Badminton Skills, Strategy, & Drills
Grip & preparation to hit
Types of grips:
- Forehand: Required for stroke on right side of body and strokes above head. Grip like shaking hands with racket. V formed by thumb and forefingers is at left edge of top bevel.
- Backhand: Turn so thumb is on side bevel if swinging with elbow up. Or keep same forehand grip if backhanding with elbow down.
Drill: Students practice hitting forehands and backhands over net standing on short service line. Make sure students use proper grip.
- For singles play stand directly in center of court.
- Stand in ready position: relaxed, knees bent, racket up, feet shoulder width apart.
- Moving to side spring sideways and shuffle step to shuttle.
- Right baseline: Drop step and shuffle.
- Left baseline: Drop step with left foot and crossover with right turning with back to net. Turn 360 under shuttle to return.
Drills: Practice proper footwork while partner hits to each section of the court.
Serve rules: Whole head of racket must be discernibly below hand holding racket when shuttle is contacted. Both feet must be on ground and may not be sliding during the contact.
Basic serve position:
- 3 feet behind short serve line and to right or left of centerline.
- Hold shuttle at base with forefinger and thumb.
- Extend left arm forward about level with shoulders.
- Avoid brining racket up to shuttle to hit it. Let the shuttle drop.
Types of serves:
- Low serve: Used as change of pace and to keep opponent guessing. Make stroke almost entirely with forearm guiding shuttle and may want firm wrist. Must barely clear clear net.
- High clear: Hit very high. Utilize wrist and forearm pronation to get power.
- Place targets on court that server is assigned to serve to. Work for highest percentage hitting targets.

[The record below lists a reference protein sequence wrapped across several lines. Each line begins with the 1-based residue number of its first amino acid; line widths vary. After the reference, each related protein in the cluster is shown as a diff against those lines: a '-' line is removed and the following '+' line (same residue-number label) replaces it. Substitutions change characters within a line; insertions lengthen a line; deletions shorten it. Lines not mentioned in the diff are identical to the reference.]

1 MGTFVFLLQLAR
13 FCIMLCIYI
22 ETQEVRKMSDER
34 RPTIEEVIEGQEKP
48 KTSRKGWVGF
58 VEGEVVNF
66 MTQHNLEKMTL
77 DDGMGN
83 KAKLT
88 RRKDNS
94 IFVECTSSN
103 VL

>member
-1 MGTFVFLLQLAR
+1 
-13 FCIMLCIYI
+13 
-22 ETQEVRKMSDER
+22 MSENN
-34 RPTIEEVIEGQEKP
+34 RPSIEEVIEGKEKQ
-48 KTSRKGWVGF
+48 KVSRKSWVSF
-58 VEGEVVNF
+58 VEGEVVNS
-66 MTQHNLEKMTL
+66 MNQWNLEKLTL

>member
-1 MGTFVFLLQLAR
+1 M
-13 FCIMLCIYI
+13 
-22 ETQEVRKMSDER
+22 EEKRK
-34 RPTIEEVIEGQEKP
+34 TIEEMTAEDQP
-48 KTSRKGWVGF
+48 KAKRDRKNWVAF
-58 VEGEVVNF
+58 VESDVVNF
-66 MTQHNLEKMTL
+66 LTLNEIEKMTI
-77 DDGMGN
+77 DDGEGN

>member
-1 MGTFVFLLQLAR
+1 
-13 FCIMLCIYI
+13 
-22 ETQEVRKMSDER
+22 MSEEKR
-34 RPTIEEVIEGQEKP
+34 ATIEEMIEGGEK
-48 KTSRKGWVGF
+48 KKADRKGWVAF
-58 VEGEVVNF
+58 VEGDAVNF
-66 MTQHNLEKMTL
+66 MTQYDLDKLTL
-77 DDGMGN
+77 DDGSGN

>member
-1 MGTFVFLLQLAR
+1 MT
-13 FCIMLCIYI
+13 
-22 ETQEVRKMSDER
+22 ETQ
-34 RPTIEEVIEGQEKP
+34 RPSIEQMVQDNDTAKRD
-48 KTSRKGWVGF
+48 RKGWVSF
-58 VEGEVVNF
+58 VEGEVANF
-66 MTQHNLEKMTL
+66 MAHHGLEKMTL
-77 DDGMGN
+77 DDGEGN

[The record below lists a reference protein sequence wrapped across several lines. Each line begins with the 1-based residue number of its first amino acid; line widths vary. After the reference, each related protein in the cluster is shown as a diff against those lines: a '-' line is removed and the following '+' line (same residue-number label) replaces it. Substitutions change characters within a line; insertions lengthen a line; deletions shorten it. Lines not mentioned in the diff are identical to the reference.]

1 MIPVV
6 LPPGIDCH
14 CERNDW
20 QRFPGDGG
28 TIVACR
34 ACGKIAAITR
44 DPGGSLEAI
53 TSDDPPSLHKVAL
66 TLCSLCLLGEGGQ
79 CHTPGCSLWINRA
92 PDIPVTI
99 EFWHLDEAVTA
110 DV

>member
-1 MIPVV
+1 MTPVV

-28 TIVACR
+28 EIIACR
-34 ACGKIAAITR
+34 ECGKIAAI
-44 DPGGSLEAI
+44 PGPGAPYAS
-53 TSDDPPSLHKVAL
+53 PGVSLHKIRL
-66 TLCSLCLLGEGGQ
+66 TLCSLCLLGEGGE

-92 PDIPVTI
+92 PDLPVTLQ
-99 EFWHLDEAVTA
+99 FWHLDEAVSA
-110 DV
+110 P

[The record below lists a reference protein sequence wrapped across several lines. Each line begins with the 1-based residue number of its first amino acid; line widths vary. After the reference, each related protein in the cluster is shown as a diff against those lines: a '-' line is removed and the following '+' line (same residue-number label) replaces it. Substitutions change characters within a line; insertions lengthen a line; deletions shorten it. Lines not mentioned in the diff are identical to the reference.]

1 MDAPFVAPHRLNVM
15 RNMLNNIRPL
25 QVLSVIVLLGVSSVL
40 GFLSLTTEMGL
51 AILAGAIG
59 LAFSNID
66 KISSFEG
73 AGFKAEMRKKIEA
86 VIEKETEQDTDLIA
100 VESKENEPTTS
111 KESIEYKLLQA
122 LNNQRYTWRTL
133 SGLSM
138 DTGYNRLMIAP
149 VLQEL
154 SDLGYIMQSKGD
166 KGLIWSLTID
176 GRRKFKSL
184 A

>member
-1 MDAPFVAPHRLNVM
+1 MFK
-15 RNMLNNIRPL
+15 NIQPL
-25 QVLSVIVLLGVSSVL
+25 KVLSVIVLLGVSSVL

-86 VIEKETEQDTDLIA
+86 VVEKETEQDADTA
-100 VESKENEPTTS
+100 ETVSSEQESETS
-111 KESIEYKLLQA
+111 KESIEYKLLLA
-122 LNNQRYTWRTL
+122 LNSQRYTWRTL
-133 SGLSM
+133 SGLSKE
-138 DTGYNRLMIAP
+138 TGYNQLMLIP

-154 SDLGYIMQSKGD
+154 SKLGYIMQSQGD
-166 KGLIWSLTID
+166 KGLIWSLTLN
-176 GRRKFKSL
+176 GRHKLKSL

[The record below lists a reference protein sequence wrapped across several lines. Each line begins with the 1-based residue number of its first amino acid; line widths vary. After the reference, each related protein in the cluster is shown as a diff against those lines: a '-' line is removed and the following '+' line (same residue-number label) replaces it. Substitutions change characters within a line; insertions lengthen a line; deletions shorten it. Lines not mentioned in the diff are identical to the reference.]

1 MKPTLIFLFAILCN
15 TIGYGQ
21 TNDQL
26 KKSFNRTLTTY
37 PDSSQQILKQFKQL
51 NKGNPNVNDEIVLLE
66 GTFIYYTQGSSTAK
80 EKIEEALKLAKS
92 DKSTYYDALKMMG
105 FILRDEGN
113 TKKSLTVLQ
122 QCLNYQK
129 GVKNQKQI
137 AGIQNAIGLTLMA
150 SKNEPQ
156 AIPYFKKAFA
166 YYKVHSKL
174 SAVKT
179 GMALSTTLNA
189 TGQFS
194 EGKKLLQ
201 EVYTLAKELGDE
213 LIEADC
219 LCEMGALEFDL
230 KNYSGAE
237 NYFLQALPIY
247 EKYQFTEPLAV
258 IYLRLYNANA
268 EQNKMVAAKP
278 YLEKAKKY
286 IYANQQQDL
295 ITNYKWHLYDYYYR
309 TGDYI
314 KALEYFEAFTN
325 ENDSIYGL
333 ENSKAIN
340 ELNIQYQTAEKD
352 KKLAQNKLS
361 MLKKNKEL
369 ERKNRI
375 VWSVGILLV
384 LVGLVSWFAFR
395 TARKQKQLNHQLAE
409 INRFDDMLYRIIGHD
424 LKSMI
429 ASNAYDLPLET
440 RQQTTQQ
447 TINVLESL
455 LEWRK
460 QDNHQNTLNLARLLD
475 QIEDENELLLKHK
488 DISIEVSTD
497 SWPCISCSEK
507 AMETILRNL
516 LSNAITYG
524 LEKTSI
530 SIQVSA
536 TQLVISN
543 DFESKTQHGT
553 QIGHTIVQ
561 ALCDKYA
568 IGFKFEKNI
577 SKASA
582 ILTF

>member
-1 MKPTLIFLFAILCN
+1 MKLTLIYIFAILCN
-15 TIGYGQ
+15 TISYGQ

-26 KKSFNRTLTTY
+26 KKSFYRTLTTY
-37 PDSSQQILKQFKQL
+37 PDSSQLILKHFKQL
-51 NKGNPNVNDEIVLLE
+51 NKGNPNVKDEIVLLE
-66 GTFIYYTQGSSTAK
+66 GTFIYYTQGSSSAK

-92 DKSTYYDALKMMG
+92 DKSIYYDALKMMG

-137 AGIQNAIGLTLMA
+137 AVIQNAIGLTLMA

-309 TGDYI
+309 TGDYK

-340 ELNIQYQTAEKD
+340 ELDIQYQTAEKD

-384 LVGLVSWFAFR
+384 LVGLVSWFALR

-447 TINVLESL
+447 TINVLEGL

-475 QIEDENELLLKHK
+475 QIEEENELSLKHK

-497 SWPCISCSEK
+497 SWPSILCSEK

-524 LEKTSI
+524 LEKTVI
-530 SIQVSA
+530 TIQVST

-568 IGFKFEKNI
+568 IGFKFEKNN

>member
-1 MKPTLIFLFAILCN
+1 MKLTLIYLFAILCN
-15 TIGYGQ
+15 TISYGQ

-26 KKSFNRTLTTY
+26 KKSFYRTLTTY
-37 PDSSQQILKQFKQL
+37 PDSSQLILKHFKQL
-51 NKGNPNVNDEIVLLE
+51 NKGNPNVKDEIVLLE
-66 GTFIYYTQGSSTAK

- Practice serves against opponent: Opponent attempts to return serve but play is stopped immediately after return.
- Practice short serve and long serve against opponent: Any time the opponent cannot return the serve in the server gets a point. Any short serve that the opponent does not smash also earns the server a point.
- High arcing shot that travels deep in the court. Use to keep the opponent back away from net. Gives person time to reset and move up to net.
- Use wrist to swat birdie high.
- Hit it hard
- Move into attacking position
- Practice underhand clear with toss to self.
- Partner serves short and receiver hits high underhand clear.
- Racket back behind head.
- Lead with elbow
- Snap wrist.
- Hit hard and high.
- Partner serves high clear and receiver must return with overhead high clear.
- Play a game with high clears only.
Slow shot that drops just over the net.
- Disguise shot as an overhand high clear.
- Use similar arm motions but little wrist rotation. Locked wrist.
- Contact shuttle farther ahead of body.
- Shuttle should land as close to net as possible.
- Use in combination with clears to keep opponent guessing especially in singles.
- Use to move opponent out of center of court.
- Players practice hitting drop shot from endline by hitting the shuttle straight up to themselves then executing the drop shot.
- Partner executes high clear serve to be returned with drop shot by his partner.
- Use same drill as above but receiver gets one point if shuttle lands between short serve line and net. Server gets a point for a shuttle that lands anywhere else.
Smash is a hard hit downward shot intended to win a point.
- Disguise shot as a clear or drop shot.
- Contact shuttle at highest comfortable point.
- Rotate wrist and forearm quickly to snap the birdie down.
- Rotate trunk and shoulders forward to throw weight into shot.